这并不是一种穷凶极恶的要求，并且通常都是基于礼貌性措辞，特别是对于小型游戏来说，合理的评论时间将有效影响着游戏的销量。Ars Technica就为何早期游戏评论将不利于这些游戏销量这一问题与Tom Ohle（游戏邦注：正在执行刚刚发行的《Anomaly: Warzone Earth》的PR工作）展开交谈：
今天《Anomaly: Warzone Earth》就要与玩家见面了。我想说的是，这份工作的部分乐趣便是来自于对游戏的支持。而在这次谈话后，我们最需要做的一件事便是：坐等评论。
How early reviews hurt sales of indie games
by Ben Kuchera
When a game reviewer is given a copy of a game for consideration, we’re almost always told when we’re allowed to publish the review. In a perfect world, these embargoes put everyone on the same footing and allow reviewers to play through a game in its entirety instead of rushing through it to be first. In the real world, they’re often used to make sure an outlet picked by the publisher gets an exclusive. That’s a story for another time; we’re here to discuss another issue that has come up in conversations with independent developers. Many of them want reviews of their games published no earlier than the day of release, when the game is available for purchase.
This isn’t nefarious, and the request is always phrased politely, but the timing of a review for a smaller game can have a huge impact on the sales of that game. Ars Technica spoke with Tom Ohle, who is doing PR for the just-released Anomaly: Warzone Earth, about why early game reviews can hurt the sales of these games.
Ohle first showed me Anomaly at this year’s Game Developers Conference. I loved what I saw and requested an early build to play and report on. When I received a final copy of the game for review, it came with a friendly request to hold reviews until a certain date.
“The concerns I have about early reviews of indie games—or games in general, really—have been made more relevant by the rise of digital distribution, a constant flow of competition across various platforms and the speed at which the hivemind moves on to the next hot thing,” Ohle said. “You need to give products every chance possible to succeed, and to do that, you really need to time your publicity effectively.”
Major developers have leverage over review sites because big games drive big traffic. Small developers don’t have that same influence, which means that they have to work with writers without resorting to heavy-handed tactics. “I hate embargoes—strictly enforced embargoes, at least. With Anomaly, we really just said, ‘look, it would be great if you didn’t write about this early, because the developers’ livelihood depends on getting sales.’” There were no threats and nothing to sign, just a reminder that it was important for the developer that reviews not be published early.
So why are early reviews so destructive to independent games? “Excuse me while I get all grade-school mathematician here. Let’s say a review at a really popular site gets, what, 10,000 views? I’m really just guessing here, but that number seems fair,” Ohle said. The trick is to get those people to buy the game, and even if only 10 percent of readers purchase the title you’re looking at 1,000 units sold.
Without talking about our numbers specifically, Ohle may be significantly under-selling the reach of the more popular gaming sites. Our look at Slice HD, for example, had a readership an order of magnitude higher than 10,000 readers, and will be one of our most popular stories this month. It’s also another example of a game with a low price from a smaller studio.
And there are sites much larger than Ars; I once spoke to a PR person at a trade show who told me a positive mention on Penny Arcade was like “being touched by the light,” and if that mention happens when the game can be purchased directly, it can mean a significant number of sales.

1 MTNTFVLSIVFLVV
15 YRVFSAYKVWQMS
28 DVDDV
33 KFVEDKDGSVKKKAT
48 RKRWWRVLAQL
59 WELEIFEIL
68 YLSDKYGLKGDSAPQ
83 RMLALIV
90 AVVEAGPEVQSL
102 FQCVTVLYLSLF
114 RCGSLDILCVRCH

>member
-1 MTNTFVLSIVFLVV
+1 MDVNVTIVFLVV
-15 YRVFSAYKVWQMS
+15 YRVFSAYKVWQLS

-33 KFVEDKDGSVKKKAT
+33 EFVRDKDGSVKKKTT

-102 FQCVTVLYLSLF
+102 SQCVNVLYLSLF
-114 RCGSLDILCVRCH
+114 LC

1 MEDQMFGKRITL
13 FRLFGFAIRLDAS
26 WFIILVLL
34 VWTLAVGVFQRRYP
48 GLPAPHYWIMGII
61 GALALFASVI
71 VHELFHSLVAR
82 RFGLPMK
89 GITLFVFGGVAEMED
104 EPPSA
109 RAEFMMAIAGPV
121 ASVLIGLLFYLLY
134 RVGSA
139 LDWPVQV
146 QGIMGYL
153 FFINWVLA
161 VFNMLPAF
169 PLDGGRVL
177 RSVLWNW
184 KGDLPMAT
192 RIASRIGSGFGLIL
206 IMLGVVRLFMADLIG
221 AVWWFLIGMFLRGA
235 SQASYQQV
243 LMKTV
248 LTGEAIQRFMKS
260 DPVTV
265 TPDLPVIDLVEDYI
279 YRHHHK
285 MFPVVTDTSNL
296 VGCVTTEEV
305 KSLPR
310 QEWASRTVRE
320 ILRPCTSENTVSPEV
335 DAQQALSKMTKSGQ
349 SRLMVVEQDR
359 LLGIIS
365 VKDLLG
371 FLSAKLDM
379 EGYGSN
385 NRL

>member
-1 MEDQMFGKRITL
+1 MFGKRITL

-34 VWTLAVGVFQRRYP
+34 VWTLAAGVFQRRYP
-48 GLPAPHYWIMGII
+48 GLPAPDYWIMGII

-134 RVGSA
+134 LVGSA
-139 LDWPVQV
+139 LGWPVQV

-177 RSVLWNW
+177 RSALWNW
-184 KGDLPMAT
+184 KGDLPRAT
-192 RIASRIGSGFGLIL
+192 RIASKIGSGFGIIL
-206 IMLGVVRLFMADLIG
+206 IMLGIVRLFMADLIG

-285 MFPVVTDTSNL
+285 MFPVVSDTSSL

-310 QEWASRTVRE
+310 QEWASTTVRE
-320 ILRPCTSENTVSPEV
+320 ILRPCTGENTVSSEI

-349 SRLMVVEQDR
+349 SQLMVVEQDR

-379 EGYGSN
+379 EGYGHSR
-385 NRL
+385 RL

“If there’s nowhere for those players to buy or preorder that game, then every day you’re likely to lose a percentage of them to the next big thing” Ohle explained. The trick is accessibility: independent developers hope to create a situation where their game earns a positive review, and gamers are able to purchase the game the moment they’re done reading about it.
“Especially with smaller, more affordable games up to $10, you’re really banking on a lot of players making an impulse purchase; at $50 it’s more likely to be a well-thought-out decision,” Ohle explained. “If a review is positive, you want people to be able to buy the game right then and there, and if they can’t, there’s a good chance they could forget about it, and you’ve lost that sale for the time being or, worse, forever.”
This didn’t just come up with coverage for Anomaly; there have been multiple independent developers who e-mail us about coverage for their games, while at the same time asking that reviews or coverage be held until the game is available for purchase. If sites review a new big-budget game from a major publisher early and give it a positive score there will be commercials, print ads, and in-store displays to remind you that you should buy the game. With an indie game, if the developer can’t convert that initial buzz into sales, they may not get another chance at the audience.
“Particularly in the indie space, you’re already dealing with smaller mindshare than, say, Call of Duty or the new iPad, and you’re not going to maintain that mindshare indefinitely,” Ohle said. “Next week a new game will be out, and you’ll have a much harder time getting media coverage and otherwise getting exposure and sales for your game.”
Just to drive the point home
More thoughts on the game are coming soon, but Anomaly: Warzone Earth will be released today. You should really buy it, because it’s a wonderful game. Part of the fun of this job is supporting games that do interesting or exciting things. After this conversation, I know that one of the best ways to do that is counter-intuitive: sit on the review for a bit.(source:arstechnica)